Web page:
Do you have eagle eyes? Do you love finding small things which are hidden in plain sight? Neither did I until I started and now, I’m hooked.
Mihály Kolodko is a guerilla-sculptor who started by placing a few tiny bronze statues himself around the City of Budapest. Since then, he has been commissioned to do several other works, including the first statue I’d like to tell you about.
The Diver and the Key
This was the first Kolodko statue I tracked down and is one of the easier ones to find. It is also clever, witty and beautiful. Find the New York Café, and you’re halfway there.
Legend has it that when the incredibly grandiose New York Café first opened in 1894, it was an enormous success, and on opening night, the Hungarian author Molnar Ferenc and friends, were having such a fabulous time, that he and his friends were so outraged at closing time, they stole the front door key and threw it into the Danube, so that it would never be able to close again. The statue is on a stone bollard near the junction of Dohány utca and Osvát utca.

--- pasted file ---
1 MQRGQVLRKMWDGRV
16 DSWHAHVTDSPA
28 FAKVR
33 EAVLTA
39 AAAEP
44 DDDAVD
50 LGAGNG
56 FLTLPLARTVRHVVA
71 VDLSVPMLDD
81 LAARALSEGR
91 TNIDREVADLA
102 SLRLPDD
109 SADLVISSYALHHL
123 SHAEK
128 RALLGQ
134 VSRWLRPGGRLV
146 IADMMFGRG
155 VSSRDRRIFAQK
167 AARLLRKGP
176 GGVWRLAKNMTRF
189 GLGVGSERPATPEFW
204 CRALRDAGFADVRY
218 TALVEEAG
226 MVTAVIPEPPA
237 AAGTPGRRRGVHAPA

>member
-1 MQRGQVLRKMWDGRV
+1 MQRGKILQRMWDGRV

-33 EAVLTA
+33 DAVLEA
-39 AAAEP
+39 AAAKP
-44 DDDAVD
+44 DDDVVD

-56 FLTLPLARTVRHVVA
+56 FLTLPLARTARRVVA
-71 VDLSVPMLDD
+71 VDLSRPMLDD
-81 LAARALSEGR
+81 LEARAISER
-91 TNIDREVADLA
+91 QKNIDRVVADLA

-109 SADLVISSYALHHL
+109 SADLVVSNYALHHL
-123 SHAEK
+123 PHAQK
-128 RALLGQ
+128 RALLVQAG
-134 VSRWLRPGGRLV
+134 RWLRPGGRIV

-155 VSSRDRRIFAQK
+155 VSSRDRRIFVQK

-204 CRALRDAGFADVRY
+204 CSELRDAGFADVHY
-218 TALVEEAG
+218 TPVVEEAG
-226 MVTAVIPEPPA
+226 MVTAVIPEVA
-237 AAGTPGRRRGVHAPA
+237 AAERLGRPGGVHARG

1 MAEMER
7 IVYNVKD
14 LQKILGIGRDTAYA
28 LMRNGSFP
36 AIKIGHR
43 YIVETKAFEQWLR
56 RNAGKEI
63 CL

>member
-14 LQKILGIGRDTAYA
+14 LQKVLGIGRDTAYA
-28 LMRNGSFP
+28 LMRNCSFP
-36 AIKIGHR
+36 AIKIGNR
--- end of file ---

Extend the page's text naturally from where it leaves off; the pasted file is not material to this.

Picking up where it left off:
The Moon Buggy
This was one of the trickier statues to find. There are no clues apart from where it was placed…on Hold (Moon in Hungarian) utca.
Why is it in Budapest? It is here because after the 1956 revolution in Hungary, the engineer Ferenc Pavlics escaped to the US and started working for NASA. It was Pavlics who came up with the lightweight but tough wheels for the Lunar Rover vehicle which was first driven on the moon on the 1971 Apollo 15 mission. So, it is now captured in bronze, forever, on its own moon-shaped bollard in Budapest.
The Rubik’s cube
From the photos it is clear and obvious that this statue is on the banks of the Danube on the opposite side to the Houses of Parliament building. But where exactly? And why?
The Rubik’s cube puzzle was invented in 1974 by Hungarian sculptor and professor of architecture Ernő Rubik, and so Kolodko has commemorated his famous invention with this bronze, unsolvable cube, on the banks of the Danube near Batthyány Square.